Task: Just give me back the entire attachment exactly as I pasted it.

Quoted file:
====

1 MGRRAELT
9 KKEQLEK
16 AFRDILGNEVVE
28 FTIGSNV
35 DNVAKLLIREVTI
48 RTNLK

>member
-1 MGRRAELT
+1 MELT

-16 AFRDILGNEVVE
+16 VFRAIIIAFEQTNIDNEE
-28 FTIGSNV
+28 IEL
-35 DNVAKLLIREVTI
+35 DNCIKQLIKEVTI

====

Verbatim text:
1 MGRRAELT
9 KKEQLEK
16 AFRDILGNEVVE
28 FTIGSNV
35 DNVAKLLIREVTI
48 RTNLK

>member
-1 MGRRAELT
+1 MELT

-16 AFRDILGNEVVE
+16 VFRAIIIAFEQTNIDNEE
-28 FTIGSNV
+28 IEL
-35 DNVAKLLIREVTI
+35 DNCIKQLIKEVTI